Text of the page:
Editor's note: We are very fortunate to have two of our top techs tackle this installation. Each one brings a slightly different direction to this tech, and both thoroughly tested the Force Flow from JIMS.
By Doc Robinson
Summer is here and engine heat once again becomes and issue given that Twin Cam engines run hot. Often, very hot. And, as you hot them up to produce more horsepower, they run even hotter again. Which is where this JIMS innovative product comes in. The patent pending JIMS ForceFlow literally forces the heat away from your engine by pushing high velocity air through the cylinder fin pack in a wide flow pattern, directed at the head gasket surface.
Powered by a cooling fan that was designed to cool brakes in NASCAR, it is claimed that the JIMS ForceFlow can lower head temperatures up to 100 degrees. The ForceFlow can either be activated by a thermostat (included), or wired through a manual on/off switch, or both.
This unique design also includes a horn inside the ForceFlow’s streamlined housing, and thus gives the horn mount, or left side of the bike, a new look. The ForceFlow comes with all necessary hardware and wiring. Now there are way too many overblown claims about various aftermarket products for American V-Twins so I wanted to give this unit a thorough test.
My ForceFlow was installed at an authorised Harley-Davidson dealership by tech Adam Kalb, better known as SuperKalb due to his predilection for bolting superchargers and turbochargers on anything that comes within his reach. This is an overview of the installation process.
After removing the tank and the stock horn SuperKalb cuts a hole to give access to the main wiring loom and smooths the edges.
The top mount is readied.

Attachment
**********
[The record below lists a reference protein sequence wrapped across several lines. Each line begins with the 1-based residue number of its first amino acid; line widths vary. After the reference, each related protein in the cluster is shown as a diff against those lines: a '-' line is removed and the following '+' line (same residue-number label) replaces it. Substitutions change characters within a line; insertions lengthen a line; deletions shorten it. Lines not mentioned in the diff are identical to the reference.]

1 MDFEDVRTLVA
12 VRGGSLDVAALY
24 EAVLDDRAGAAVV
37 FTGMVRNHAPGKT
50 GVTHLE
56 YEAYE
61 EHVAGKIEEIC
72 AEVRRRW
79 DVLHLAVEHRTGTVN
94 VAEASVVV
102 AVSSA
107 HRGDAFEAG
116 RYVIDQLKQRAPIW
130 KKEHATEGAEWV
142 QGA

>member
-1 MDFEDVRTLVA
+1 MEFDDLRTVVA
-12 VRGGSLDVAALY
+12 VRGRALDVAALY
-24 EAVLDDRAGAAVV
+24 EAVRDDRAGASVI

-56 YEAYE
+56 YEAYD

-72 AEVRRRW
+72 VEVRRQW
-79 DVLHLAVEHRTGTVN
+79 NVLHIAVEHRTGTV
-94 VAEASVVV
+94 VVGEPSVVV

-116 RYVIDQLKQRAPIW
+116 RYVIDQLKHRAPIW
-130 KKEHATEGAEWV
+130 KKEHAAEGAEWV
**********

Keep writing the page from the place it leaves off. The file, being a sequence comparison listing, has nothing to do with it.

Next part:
As is the lower mount.
SuperKalb puts the unit in place and now tightens both mounts to specifications.
He solders a couple of wires and then uses heat shrink to insulate the soldered joins.
Now he replaces the tank and we’re almost good to go.
In order to test the unit thoroughly I waited for a hot day to be forecast and held off the testing until 2.00pm when it was due to record a temperature of 34°C (93.2°F). In fact it reached 34.1°C.(93°F).
In order to be able to monitor the time and temperature of the front head during the testing, I plugged in my Power Vision unit and rested it on a plastic storage container and was able to place a wristwatch next to it. The bike was then started and left idling in order to reach a temperature suitable for testing the ForceFlow.
By 2.35pm the front head temperature was reading 177°C (351°F) and I used the manual switch to activate the ForceFlow.
By 2.42pm, despite continuing to idle in the hot sun on a cement driveway, the head temperature had already dropped to 143°C (289°), an impressive reduction for a stationary idling bike.
At 2.44pm – a mere two minutes later – the temperature had further reduced to 130°C (266°F) which was even more impressive. And for me, more than enough proof of the efficacy of the JIMS ForceFlow and, well, it was time now for an icy cold beer and a dip in the pool.
Twin Cam Harley-Davidson engines run from hot to very hot for all sorts of reasons,
including the need to meet EPA regulations, and while legislation may dictate this it is not so nice for the rider on a hot day. And once you modify the engine with higher compression pistons and bigger capacity, to name two common power upgrades, you are going to generate even more heat. So any product that can significantly reduce heat, is worthwhile both from the point of view of rider comfort and engine wear. The ForceFlow scores brilliantly in both areas.